The historic Hotel Will Rogers was dedicated on February 7, 1930, when Louis Abraham, Walter Krumrei, and Morton Harrison financed the facility. Their plan came together after Louis' father came to Claremore to take mineral water baths and was miraculously cured of rheumatism. He fell in love with Claremore, but felt that it had limitations as a health resort for the lack of suitable hotel facilities. The fireproof structure of concrete and steel, unique for its time, cost $321,000 to build. It had Spanish interior decor and stylish furnishings. The six-story hotel with its 78 rooms and seven apartments was designated as a bomb shelter during World War II.
Mineral water baths became an important part of the grand hotel's service. Mineral water, called radium water, was discovered in 1903 on the eastside of Claremore while prospectors were drilling for oil and gas. The greenish-black, rotten-egg-smelling water was analyzed and contained 13 minerals, including sulfur, salt and iron. Will Rogers joked that the water would "cure you of everything but being a Democrat."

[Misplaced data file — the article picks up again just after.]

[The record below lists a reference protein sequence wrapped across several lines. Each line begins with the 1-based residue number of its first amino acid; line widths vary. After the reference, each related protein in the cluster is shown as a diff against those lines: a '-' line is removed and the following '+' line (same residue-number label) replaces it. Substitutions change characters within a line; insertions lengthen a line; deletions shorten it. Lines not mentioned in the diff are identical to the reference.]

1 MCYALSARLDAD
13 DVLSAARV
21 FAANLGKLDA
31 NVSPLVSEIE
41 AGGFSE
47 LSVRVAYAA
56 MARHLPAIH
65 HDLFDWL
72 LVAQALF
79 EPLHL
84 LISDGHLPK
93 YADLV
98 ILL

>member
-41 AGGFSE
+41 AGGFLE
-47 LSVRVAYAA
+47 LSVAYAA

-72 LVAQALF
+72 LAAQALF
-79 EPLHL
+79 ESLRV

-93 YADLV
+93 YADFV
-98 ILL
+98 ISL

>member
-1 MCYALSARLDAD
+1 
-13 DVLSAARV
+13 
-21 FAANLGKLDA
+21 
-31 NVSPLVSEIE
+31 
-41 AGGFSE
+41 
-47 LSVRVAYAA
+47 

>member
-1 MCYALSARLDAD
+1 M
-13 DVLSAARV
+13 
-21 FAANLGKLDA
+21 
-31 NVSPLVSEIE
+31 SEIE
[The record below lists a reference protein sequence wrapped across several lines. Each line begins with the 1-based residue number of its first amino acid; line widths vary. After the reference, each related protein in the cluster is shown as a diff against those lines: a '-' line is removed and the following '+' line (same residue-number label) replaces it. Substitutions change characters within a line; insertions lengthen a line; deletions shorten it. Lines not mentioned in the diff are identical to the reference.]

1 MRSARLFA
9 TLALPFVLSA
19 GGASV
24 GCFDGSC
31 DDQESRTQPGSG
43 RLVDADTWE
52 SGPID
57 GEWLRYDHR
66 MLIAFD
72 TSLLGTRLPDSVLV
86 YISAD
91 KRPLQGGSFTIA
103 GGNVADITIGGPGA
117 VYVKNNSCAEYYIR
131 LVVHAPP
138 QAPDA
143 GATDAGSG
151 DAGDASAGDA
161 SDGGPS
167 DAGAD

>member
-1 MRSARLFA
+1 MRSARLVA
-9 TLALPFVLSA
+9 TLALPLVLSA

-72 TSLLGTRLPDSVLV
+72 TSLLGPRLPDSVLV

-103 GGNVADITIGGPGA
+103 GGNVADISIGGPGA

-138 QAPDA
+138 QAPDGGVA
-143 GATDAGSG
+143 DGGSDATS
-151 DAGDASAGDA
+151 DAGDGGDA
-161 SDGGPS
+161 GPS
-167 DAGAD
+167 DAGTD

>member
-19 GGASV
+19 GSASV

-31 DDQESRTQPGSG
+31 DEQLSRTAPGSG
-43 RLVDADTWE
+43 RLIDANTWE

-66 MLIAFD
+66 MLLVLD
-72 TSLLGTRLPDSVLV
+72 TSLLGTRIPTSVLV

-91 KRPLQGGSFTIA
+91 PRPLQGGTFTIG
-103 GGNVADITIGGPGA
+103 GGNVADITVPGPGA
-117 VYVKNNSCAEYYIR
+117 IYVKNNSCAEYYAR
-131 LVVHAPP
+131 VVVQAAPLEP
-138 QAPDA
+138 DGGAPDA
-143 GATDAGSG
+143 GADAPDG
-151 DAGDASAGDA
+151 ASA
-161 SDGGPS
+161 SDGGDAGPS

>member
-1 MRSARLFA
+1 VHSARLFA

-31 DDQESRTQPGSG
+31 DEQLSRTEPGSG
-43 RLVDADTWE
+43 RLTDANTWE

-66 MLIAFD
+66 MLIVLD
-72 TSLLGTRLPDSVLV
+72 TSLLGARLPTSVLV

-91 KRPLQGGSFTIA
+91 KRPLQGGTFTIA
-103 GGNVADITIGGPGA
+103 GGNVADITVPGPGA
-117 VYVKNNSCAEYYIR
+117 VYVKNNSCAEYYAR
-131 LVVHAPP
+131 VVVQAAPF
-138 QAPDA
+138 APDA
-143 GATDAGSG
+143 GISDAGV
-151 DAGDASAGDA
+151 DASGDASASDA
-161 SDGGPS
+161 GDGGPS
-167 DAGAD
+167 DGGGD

The Hotel Will Rogers was known for exquisite service. Bellhops were waiting to assist with luggage when guests stepped out of their cars. There was maid service, and the hotel was known for the wonderful meals prepared in the coffee shop.
It wasn't until 1994 that the Rogers County Historical Society purchased the Will Rogers Hotel for $1 to save it from the wrecking ball. Rehabilitation of the iconic landmark began in February of 1997 at a cost of more than $2.5 million. The grand re-opening was held on November 15, 1997, when it was renamed the Will Rogers Center.
Knowing the multi-million dollar project was bigger than the historical society could handle by itself, the society entered into a partnership with MetroPlains Development, Inc. of St. Paul, Minnisota, and Wa-Ro-Ma Community Action.
In the lobby stands a statue of Will Rogers, a gift donated by the Rogers County Historical Society, entitled "I Don't Tell Jokes. I Just Watch the Government and Report the Facts." The statue represents Will Roger's career in radio broadcasting.